There is an odd variant of otosclerosis called "cochlear otosclerosis". Some clinical papers (e.g. Lippy and Berenholz) suggest that this condition can be diagnosed with a flat sensorineural hearing loss, good speech discrimination, absent acoustic reflexes, and a family history. To us, this clinical picture would seem rather difficult to distinguish from any other type of sensorineural hearing loss. As the treatments for cochlear otosclerosis vary from doing nothing to an unproven medical treatment (sodium fluoride), we would favor simply diagnosing such patients as having sensorineural hearing loss.
The otologic clinician should confirm audiological testing suggesting a conductive hearing loss with bedside examination. The reason for this is that mistakes can be made, and when there is a significant hearing loss, inexperienced audiologists may omit or use masking incorrectly. It is best to confirm the conductive hearing loss both with the tuning fork test (512 hz) -- both Weber and Rinne, and with the VEMP test. VEMP's should be absent in a conductive hearing loss but present in sensorineural hearing loss. Rarely (about 10%) there is a redness of the promentory of the tympanic membrane. This is called Schwartz sign -- it is not a reliable sign and should not be relied upon (Lippy and Berenholz, 2008). In our practice, we see redness to the promentory in all sorts of random people -- usually those who have recently q-tipped their ears, or those who flew in from out of state, and we think that Schwartz's sign is a useless physical sign.
|Absent VEMP responses in patient above (on left side) with advanced otosclerosis. VEMPS are almost always absent in conductive hearing loss. The other patient also had no VEMPs on either side.|
Tympanometry can show stiffening of the ossicular chain. We have not found this to be useful and in fact we find tymps to be almost universally normal (see tymps in figure towards top of this page).
|Inverted reflexes (i.e. upward) in left ear, and absent reflexes in right ear. This is the same patient as above (right) where the Right ear was operated, and the left ear unoperated, but both clearly had stapedial otosclerosis.|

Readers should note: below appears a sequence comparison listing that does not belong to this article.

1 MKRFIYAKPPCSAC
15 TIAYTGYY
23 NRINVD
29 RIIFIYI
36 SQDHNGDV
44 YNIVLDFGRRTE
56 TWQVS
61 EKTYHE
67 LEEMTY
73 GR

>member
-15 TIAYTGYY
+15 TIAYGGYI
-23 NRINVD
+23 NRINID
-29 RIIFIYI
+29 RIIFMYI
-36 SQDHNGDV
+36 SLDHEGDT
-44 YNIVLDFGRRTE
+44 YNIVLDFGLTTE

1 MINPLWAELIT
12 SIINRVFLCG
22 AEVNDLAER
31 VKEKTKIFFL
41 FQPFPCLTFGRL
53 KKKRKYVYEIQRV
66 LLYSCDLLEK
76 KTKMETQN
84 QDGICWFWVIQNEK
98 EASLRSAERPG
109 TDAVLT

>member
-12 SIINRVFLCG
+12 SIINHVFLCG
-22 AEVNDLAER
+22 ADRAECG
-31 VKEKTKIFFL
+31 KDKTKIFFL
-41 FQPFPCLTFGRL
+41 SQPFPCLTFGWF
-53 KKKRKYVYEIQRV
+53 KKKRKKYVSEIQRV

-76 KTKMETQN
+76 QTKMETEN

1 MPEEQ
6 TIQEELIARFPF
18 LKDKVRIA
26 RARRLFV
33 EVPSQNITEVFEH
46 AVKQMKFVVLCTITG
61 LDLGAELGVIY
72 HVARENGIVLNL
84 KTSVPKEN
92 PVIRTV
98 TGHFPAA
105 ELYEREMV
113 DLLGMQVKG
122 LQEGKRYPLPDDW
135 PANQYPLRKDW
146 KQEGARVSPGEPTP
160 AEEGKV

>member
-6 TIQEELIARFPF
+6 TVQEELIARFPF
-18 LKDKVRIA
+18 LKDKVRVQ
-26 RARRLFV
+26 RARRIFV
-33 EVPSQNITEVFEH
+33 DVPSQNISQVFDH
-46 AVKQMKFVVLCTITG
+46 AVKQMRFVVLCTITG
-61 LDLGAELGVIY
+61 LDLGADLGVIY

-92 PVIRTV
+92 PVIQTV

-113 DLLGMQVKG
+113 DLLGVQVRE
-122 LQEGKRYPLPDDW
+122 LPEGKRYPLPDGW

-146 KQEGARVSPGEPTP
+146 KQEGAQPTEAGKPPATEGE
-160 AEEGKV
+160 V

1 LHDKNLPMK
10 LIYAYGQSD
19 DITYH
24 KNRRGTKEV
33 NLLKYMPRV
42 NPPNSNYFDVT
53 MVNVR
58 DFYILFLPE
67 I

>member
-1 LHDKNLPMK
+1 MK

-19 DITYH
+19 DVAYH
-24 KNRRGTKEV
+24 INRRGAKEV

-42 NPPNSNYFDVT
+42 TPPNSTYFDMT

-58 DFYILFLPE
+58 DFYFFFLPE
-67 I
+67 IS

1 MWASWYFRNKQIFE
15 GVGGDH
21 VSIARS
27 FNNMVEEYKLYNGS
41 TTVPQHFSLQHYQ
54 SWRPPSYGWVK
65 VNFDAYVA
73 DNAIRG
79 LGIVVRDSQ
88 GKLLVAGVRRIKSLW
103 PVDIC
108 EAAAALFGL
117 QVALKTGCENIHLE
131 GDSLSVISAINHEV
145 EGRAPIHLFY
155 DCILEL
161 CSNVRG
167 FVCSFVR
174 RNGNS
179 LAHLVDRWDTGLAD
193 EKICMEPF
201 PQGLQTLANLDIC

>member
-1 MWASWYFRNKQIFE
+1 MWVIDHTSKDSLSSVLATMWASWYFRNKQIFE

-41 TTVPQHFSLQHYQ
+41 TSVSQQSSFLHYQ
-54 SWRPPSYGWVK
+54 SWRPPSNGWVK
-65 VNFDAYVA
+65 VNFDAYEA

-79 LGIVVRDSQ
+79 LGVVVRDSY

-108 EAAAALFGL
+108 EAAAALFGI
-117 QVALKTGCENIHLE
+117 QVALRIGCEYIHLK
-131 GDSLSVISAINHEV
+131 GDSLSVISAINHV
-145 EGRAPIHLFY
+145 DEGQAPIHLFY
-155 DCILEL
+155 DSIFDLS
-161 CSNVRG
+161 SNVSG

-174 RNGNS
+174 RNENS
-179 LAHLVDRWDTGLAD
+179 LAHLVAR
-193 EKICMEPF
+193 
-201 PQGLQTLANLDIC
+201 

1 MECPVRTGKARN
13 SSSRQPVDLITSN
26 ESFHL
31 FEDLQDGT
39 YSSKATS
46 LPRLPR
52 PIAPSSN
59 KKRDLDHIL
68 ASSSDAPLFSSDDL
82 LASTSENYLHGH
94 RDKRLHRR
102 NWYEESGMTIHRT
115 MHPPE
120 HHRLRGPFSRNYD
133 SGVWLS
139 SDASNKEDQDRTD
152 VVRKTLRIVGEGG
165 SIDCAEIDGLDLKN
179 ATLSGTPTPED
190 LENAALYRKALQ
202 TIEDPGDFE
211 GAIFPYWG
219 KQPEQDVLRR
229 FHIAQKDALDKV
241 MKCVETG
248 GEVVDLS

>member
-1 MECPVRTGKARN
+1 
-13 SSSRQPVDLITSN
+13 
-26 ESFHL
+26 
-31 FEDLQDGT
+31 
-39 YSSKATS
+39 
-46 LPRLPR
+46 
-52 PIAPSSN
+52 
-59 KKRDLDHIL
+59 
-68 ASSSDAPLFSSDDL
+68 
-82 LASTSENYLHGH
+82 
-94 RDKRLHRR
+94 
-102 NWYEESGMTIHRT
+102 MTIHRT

Acoustic reflexes are very useful in otosclerosis, as they show a characteristic "inversion" pattern. They are far more useful than tymps (which are nearly normal)
The temporal bone CT scan is both nonspecific and insensitive (in our opinion of course). We have noticed extremely discordant differences in readings offered by certain otologists and radiologists, in which otologists routinely see otosclerosis and radiologists never see otosclerosis. This experience, however, differs from that reported by others (Wycherly et al, 2010). Whether or not temporal bone CT is sensitive to otosclerosis, a reason for doing temporal bone CT anyway, at least in persons with a conductive hearing loss, is to detect patients with superior canal dehiscence, as they can also show a conductive hearing loss (Mikulec et al, 2004). The better way to detect SCD though is to screen with a VEMP first as VEMPs are present in SCD but absent in true conductive hearing loss. Note that temporal bone CT's require considerable radiation exposure. Note also that up to 10% of the normal population has histologic otosclerosis, and thus reading otosclerosis on a temporal bone CT would be statistically likely to generate an immense # of false positives. Cone-beam tomography may provide a lower-radiation route to diagnosis (Liktor, 2013).
VEMP testing can also be used to diagnose superior canal dehiscence and distinguish otosclerosis from SCD. As mentioned above, VEMP's should be absent in conductive hearing loss, but present in sensorineural hearing loss.